The most persistent objection to agricultural biotechnology, and the most common, is that, by cutting DNA from one species and splicing it into another, we have crossed an invisible line and created forms of life unlike anything found in “nature.” That fear is unquestionably sincere. Yet, as a walk through any supermarket would demonstrate, nearly every food we eat has been modified, if not by genetic engineering then by more traditional cross-breeding, or by nature itself. Corn in its present form wouldn’t exist if humans hadn’t cultivated the crop. The plant doesn’t grow in the wild and would not survive if we suddenly stopped eating it.
When it comes to medicine, most Americans couldn’t care less about nature’s boundaries. Surgeons routinely suture pig valves into the hearts of humans; the operation has kept tens of thousands of people alive. Synthetic insulin, the first genetically modified product, is consumed each day by millions of diabetics. To make the drug, scientists insert human proteins into a common bacteria, which is then grown in giant industrial vats. Protesters don’t march to oppose those advances. In fact, consumers demand them, and it doesn’t seem to matter where the replacement parts come from.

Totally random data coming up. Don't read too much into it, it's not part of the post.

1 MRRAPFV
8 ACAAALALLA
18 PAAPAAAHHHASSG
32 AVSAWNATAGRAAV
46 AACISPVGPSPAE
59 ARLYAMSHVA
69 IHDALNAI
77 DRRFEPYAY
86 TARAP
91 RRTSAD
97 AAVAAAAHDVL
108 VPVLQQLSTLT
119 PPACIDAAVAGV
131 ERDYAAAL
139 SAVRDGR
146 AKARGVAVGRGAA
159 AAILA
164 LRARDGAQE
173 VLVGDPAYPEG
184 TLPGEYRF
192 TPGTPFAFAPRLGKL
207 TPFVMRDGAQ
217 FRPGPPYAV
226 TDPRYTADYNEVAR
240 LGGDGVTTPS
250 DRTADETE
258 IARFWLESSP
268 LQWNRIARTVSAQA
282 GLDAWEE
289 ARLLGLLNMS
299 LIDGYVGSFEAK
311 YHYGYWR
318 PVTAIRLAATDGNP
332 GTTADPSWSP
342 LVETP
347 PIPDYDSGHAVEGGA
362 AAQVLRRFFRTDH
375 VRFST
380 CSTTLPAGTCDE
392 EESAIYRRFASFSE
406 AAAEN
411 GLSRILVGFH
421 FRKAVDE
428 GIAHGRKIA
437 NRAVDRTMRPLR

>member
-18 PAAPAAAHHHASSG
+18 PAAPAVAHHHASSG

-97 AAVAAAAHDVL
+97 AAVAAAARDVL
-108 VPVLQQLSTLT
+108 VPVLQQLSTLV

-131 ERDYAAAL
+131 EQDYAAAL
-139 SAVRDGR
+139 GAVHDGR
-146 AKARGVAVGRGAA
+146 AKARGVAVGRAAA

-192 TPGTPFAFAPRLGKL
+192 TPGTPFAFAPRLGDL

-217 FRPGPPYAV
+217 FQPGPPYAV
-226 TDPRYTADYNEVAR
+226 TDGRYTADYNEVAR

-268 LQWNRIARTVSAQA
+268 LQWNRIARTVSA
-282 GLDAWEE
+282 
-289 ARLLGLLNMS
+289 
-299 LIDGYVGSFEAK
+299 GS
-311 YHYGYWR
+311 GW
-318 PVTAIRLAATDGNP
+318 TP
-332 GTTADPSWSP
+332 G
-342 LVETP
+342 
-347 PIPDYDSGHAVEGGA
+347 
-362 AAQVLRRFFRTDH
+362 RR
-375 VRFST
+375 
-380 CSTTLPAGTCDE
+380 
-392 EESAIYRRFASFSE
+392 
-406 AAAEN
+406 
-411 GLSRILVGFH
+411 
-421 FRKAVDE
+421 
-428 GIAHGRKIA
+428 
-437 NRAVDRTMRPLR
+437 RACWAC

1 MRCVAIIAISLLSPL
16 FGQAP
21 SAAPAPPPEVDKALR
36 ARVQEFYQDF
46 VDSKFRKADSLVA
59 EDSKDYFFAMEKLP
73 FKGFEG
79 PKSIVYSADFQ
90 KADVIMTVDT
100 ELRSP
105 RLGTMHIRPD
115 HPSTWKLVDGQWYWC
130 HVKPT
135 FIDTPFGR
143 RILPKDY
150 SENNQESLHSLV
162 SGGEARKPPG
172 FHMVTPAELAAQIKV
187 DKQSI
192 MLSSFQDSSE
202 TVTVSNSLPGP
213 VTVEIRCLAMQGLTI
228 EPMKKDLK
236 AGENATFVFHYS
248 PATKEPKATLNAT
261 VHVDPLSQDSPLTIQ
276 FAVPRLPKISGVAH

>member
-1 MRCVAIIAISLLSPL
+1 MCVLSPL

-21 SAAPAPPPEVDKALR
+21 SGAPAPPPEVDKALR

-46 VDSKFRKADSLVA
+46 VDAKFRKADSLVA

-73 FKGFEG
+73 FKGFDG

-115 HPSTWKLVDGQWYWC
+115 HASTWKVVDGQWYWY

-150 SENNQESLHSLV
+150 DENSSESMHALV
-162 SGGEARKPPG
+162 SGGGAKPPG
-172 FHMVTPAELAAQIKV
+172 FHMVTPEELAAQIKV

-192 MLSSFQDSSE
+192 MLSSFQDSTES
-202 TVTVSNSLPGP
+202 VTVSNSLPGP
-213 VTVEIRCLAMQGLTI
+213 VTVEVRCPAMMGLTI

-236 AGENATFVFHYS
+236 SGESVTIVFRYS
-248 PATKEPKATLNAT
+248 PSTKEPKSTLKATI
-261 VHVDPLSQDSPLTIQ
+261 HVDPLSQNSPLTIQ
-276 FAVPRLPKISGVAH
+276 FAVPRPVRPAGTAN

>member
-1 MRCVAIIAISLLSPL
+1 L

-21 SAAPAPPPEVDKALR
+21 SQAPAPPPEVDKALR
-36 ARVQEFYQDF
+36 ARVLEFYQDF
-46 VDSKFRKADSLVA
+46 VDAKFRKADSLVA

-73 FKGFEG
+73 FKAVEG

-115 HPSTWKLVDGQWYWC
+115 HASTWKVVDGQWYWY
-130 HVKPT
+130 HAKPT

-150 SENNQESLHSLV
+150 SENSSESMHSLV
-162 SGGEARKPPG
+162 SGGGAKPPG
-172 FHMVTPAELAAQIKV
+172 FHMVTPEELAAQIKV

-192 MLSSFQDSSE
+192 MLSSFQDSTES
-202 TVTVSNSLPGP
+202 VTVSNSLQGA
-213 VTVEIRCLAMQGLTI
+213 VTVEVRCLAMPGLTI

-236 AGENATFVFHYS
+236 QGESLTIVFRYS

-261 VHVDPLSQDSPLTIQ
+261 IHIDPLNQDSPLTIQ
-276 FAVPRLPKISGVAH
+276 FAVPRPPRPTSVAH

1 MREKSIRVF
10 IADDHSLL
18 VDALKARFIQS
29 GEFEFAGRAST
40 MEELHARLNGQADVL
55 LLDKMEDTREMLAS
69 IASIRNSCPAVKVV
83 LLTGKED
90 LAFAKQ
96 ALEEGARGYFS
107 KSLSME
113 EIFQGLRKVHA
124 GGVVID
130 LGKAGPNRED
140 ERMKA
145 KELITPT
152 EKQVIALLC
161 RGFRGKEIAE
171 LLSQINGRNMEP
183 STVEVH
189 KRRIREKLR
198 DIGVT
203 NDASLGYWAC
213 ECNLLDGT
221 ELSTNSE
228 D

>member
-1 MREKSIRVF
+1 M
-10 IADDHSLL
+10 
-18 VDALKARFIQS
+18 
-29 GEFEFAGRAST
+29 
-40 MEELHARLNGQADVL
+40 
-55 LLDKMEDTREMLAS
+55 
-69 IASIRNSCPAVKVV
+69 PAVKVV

When Shiva writes that “Golden Rice will make the malnutrition crisis worse” and that it will kill people, she reinforces the worst fears of her largely Western audience. Much of what she says resonates with the many people who feel that profit-seeking corporations hold too much power over the food they eat. Theirs is an argument well worth making. But her statements are rarely supported by data, and her positions often seem more like those of an end-of-days mystic than like those of a scientist.
Genetically modified crops will not solve the problem of the hundreds of millions of people who go to bed hungry every night. It would be far better if the world’s foods contained an adequate supply of vitamins. It would also help the people of many poverty-stricken countries if their governments were less corrupt. Working roads would do more to reduce nutritional deficits than any G.M.O. possibly could, and so would a more equitable distribution of the Earth’s dwindling supply of freshwater. No single crop or approach to farming can possibly feed the world. To prevent billions of people from living in hunger, we will need to use every one of them.
Originally Published: The New Yorker